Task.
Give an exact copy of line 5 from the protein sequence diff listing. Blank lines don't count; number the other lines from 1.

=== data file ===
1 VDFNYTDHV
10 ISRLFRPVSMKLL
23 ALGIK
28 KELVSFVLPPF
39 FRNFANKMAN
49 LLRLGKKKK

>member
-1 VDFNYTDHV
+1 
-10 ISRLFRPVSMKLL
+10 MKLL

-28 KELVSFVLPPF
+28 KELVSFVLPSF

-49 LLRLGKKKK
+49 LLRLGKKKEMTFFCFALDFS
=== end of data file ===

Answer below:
39 FRNFANKMAN